Should You Buy Your Next Computer via Auction?

First Published:
Date Published: 1999
Copyright © 1999 by Kevin Savetz

Buyers have more choices than ever when it comes to deciding where to purchase their next computer. Online auctions offer a tempting alternative to traditional retail stores and computer catalogs. Auction shoppers can find great prices on computers, but buyers need to carefully consider other factors, too.

There are great deals out there. Don McCarty is one bidder who can attest to that: he bid on, and won, a Pentium II 233 MHz PC with 96 MB RAM, a big hard drive and fast CD-ROM for $329 plus shipping.

Despite a bad hard drive "which took me many hours of frustration to discover," McCarty was pleased with the transaction. "The company not only stood behind the product, but they FedExed a replacement drive immediately, no questions asked. After all is said and done I am very happy with the system and feel that I got a very good deal," McCarty said.

Snagging the best possible deal can take time, patience, and some technical savvy. McCarty bid on many computer systems before he finally walked away with a winning bid. Placing a bid, waiting for that auction to end, then -- if you lose -- researching another system and placing another bid, is a process that can take weeks.

Buying a computer via auction may be the cheapest route for careful bidders, but it isn't the best choice for everyone. Retail computer shops will generally offer the best service and support, which are essential for first-time buyers and technophobes. Mail order catalogs and online stores often offer lower prices than retail shops, while still providing some level of post-sale service. With auctions, though, there's no telling what you'll get: you'll find everything from as-is, take-your-chances computers to ones with full service and support.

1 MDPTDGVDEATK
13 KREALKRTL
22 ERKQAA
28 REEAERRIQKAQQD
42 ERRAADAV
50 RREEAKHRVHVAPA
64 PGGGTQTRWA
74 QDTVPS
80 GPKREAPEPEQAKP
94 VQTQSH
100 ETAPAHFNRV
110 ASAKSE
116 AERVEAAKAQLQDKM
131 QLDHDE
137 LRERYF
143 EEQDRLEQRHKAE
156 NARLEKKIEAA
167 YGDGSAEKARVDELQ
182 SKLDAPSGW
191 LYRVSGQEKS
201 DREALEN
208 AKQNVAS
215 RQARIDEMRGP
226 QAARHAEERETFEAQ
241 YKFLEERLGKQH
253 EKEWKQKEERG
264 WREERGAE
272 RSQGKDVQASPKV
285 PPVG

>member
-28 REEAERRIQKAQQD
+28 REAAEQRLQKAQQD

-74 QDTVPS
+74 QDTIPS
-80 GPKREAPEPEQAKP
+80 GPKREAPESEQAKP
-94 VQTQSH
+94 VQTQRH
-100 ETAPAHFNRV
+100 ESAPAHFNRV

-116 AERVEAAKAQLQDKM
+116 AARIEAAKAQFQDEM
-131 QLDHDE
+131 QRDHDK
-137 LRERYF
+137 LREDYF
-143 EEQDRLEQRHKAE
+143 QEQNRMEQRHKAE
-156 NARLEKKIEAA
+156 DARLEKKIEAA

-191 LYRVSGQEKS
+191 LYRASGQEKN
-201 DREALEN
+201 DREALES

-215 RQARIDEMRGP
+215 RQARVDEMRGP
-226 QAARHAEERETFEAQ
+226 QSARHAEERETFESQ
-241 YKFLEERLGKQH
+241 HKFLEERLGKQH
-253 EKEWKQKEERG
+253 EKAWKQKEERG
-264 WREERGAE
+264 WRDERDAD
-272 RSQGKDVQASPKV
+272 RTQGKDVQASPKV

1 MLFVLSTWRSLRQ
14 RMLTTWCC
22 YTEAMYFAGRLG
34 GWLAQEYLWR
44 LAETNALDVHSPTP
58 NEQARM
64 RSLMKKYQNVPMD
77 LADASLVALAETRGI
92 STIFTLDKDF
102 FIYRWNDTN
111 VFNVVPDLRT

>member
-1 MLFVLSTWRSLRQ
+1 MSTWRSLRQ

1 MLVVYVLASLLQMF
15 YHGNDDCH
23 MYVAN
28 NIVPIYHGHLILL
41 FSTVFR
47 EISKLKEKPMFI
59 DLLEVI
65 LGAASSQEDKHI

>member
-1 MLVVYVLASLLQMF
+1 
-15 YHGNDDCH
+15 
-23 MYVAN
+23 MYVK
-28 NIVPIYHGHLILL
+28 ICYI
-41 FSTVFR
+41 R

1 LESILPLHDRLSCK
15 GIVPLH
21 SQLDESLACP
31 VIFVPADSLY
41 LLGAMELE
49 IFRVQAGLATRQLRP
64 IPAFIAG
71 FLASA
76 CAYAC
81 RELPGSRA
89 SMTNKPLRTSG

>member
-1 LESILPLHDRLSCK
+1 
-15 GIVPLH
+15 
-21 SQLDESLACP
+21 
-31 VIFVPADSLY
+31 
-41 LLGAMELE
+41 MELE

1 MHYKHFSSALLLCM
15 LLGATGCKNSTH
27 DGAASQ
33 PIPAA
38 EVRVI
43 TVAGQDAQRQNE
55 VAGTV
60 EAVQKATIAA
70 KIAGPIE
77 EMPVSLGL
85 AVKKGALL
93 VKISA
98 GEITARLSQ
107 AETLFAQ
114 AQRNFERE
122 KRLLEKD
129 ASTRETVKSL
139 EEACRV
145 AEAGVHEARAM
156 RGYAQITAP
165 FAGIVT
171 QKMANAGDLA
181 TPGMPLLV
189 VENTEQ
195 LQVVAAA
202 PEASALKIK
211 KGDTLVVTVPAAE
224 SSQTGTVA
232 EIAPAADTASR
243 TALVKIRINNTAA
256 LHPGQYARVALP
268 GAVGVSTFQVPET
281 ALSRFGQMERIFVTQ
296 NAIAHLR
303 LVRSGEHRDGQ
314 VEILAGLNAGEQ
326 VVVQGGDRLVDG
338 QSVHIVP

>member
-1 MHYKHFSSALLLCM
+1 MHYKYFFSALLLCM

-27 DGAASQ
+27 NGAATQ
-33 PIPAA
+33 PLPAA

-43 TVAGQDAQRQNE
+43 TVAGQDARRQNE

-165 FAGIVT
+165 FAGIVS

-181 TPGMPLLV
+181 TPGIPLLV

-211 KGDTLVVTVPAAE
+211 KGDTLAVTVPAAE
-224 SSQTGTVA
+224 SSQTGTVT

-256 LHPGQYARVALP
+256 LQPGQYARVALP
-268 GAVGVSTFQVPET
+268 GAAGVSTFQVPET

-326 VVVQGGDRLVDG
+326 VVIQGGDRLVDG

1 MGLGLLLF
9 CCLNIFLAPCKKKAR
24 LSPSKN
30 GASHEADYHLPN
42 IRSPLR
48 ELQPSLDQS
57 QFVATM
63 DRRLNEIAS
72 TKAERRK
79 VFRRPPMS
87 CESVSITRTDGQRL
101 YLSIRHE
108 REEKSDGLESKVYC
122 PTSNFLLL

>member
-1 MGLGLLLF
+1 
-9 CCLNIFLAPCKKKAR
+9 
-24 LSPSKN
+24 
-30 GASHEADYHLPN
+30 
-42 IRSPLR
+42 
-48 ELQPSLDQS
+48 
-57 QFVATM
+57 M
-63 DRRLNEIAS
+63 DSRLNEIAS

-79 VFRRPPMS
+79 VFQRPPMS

So auction buyers need to be sure they understand what they're buying and who they're buying from. Carefully read the details in the item description regarding the condition of the computer (is it brand new or used?) and the warranty (is it covered or sold strictly as is?) If the system is used, has it been refurbished, cleaned, and tested? Also, verify that the computer comes equipped with the essentials -- like RAM and a hard drive. (Don't laugh -- "stripped" systems abound -- they're just paperweights until upgraded.)

Is the seller a company or just Mr. Joe Random trying to unload an old PC? Careful buyers may prefer buying from a wholesaler or refurbisher -- companies that fix up then sell off-lease, returned, and old stock computers. This way, buyers can still get a great deal on a computer, while receiving some sort of guarantee that it will work.

The biggest problem you might have with buying a computer via auction is choosing which one to bid on. Face it, in a computer store there are a dozen or perhaps two dozen machines to choose from. Online, there are endless options at countless auction sites. You can use a general auction site like eBay or Yahoo!Auctions, or opt to search a site that specializes in computers, such as uBid or With tens of thousands of computers to choose from, it helps to know exactly what you're looking for and what you're willing to pay.

Articles by Kevin Savetz